My old friend Debi Cable, an exceptional LA-based curator and artist, forwarded me a press release about two years ago, which announced a free introductory class at the Fresco School -- an introduction to buon fresco, taught by one of the world's few masters of the technique, iLia Anossov. Paintings made with this completely natural (in every sense) method are nearly indestructable, and can last tens of thousands of years and more.
I don't have kids. I'd like my art to survive...simple...I took the bait.
Despite his enthusiasm, it took me a while to understand him, possibly because I'm of Estonian descent, and he's Russian...but that's another story...
The technique of buon fresco, which is what Michaelangelo used to paint the Sistine Chapel and the citizens of Pompeii used to paint their walls (albeit, with substantially different mixtures of sand and lime putty), is rarely taught, and has been considered a lost art form, at least here in America. That is, until iLia began his classes several years ago, and started distributing his just completed series of DVD's.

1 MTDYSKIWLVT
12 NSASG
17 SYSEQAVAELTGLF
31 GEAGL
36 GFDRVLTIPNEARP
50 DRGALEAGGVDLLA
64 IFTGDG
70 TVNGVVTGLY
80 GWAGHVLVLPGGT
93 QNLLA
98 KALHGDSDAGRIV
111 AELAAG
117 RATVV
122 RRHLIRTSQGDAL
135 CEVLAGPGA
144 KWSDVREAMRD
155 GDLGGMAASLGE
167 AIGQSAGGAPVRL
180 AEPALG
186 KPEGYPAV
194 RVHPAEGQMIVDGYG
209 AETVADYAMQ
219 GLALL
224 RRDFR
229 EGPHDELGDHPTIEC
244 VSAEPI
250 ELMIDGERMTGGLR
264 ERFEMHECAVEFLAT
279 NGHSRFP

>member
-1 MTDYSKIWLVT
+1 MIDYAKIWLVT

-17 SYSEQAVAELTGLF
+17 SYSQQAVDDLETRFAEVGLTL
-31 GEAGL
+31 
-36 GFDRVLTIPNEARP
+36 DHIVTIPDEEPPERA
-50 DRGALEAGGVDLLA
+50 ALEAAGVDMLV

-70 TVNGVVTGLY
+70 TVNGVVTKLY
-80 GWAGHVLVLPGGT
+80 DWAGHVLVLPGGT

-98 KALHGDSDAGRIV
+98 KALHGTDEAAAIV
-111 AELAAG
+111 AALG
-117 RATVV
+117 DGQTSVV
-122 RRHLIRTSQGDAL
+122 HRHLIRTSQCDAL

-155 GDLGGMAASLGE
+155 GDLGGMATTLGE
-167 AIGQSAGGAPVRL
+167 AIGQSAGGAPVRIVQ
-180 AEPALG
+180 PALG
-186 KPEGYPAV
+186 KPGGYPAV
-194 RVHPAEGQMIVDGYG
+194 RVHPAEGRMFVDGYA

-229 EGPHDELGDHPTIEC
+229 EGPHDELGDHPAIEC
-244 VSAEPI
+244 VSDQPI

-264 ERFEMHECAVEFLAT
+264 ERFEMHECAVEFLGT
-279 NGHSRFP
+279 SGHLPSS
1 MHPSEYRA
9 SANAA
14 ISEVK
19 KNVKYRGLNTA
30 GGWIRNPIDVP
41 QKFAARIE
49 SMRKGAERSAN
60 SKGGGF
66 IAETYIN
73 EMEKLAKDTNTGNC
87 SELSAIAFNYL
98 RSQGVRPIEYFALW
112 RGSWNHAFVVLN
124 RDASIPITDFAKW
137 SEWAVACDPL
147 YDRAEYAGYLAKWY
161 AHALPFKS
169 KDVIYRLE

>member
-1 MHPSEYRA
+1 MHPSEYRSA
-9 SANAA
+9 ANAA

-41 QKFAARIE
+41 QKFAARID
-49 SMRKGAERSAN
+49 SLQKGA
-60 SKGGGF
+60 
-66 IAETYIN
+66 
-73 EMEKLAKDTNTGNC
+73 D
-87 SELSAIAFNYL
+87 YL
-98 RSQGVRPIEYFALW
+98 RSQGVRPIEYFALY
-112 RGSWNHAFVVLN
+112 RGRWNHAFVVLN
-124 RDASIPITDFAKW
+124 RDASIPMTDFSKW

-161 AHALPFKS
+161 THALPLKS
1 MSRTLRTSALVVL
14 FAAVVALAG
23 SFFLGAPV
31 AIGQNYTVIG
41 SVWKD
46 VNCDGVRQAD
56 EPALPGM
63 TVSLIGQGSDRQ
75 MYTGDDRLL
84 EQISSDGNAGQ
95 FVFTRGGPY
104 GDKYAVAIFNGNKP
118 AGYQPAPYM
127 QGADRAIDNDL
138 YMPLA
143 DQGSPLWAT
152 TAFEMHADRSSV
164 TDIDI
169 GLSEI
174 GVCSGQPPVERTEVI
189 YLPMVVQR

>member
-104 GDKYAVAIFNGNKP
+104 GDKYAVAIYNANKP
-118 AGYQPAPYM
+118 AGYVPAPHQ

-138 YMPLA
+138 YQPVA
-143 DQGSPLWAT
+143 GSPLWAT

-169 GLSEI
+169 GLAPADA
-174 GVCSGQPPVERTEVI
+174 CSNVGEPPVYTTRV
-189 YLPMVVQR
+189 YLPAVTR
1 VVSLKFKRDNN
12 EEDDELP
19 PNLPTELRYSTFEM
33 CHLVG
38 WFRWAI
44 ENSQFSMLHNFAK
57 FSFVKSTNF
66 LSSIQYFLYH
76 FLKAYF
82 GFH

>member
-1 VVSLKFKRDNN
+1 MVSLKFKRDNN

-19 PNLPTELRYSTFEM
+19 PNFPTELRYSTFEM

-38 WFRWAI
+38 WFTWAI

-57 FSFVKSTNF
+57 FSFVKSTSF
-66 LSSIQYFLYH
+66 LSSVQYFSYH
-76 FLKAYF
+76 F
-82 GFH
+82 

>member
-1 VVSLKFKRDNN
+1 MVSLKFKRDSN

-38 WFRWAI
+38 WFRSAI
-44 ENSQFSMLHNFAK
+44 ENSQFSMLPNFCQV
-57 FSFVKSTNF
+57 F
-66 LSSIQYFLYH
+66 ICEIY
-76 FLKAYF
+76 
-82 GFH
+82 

He talks about it with a passion that is relentless. He often begins by explaining that fresco painting has been discovered by every major civilization since art began, and utilized for that culture's unique needs. After about 20 minutes of my first experience with him, I realized that I needed to learn to paint in the buon fresco technique, and that it could become an important part of my art making.
I had no money to pay for the classes, so I offered a trade. I'd document his work on video and in writing and help spread the word, and he'd teach me the technique. He bit.
So, a few years on, I am helping him teach classes at the Getty Villa in the technique. In a 2 day class, students learn the basics of the chemistry and physics behind the technique, and get to paint a fresco of their own. It happens a couple of times a year. He also teaches at Otis, and in private classes. Pretty cool.
He is now working with a fresco painter on the East Coast, who's doing an entire church. A huge project. Slowly but surely, the word is getting out.
His mantra is simple. Buon fresco is a technique, not a style. It can be used by any artist in any fashion the artist wishes. iLia himself works on all styles ranging from figurative to abstract and even minimal. The medium itself is as much of the message as the work.
That is, until Ilia fulfills his goal of achieving a revolution - he envisions thousands of practicing fresco painters in the U.S. - one in every city.
I'm not for revolution in the Russian/Soviet/political sense, but as far as I am concerned, his idea can change things for the better - permanently.
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